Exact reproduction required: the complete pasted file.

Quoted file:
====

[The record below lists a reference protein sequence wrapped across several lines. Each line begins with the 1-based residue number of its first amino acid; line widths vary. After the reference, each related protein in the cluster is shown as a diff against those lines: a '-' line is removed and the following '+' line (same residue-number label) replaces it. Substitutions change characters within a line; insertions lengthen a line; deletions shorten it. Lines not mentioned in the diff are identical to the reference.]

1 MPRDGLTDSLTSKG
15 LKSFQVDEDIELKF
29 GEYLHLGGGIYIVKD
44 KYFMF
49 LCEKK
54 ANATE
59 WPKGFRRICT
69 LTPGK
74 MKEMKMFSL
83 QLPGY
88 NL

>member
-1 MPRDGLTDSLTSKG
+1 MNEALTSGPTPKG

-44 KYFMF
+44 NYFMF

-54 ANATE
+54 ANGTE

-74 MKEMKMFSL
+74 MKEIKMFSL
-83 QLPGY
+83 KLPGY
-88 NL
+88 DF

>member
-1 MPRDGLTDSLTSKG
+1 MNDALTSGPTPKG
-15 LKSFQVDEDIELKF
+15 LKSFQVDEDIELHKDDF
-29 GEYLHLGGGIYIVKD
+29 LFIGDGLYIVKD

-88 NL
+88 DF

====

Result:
[The record below lists a reference protein sequence wrapped across several lines. Each line begins with the 1-based residue number of its first amino acid; line widths vary. After the reference, each related protein in the cluster is shown as a diff against those lines: a '-' line is removed and the following '+' line (same residue-number label) replaces it. Substitutions change characters within a line; insertions lengthen a line; deletions shorten it. Lines not mentioned in the diff are identical to the reference.]

1 MPRDGLTDSLTSKG
15 LKSFQVDEDIELKF
29 GEYLHLGGGIYIVKD
44 KYFMF
49 LCEKK
54 ANATE
59 WPKGFRRICT
69 LTPGK
74 MKEMKMFSL
83 QLPGY
88 NL

>member
-1 MPRDGLTDSLTSKG
+1 MNEALTSGPTPKG

-44 KYFMF
+44 NYFMF

-54 ANATE
+54 ANGTE

-74 MKEMKMFSL
+74 MKEIKMFSL
-83 QLPGY
+83 KLPGY
-88 NL
+88 DF

>member
-1 MPRDGLTDSLTSKG
+1 MNDALTSGPTPKG
-15 LKSFQVDEDIELKF
+15 LKSFQVDEDIELHKDDF
-29 GEYLHLGGGIYIVKD
+29 LFIGDGLYIVKD

-88 NL
+88 DF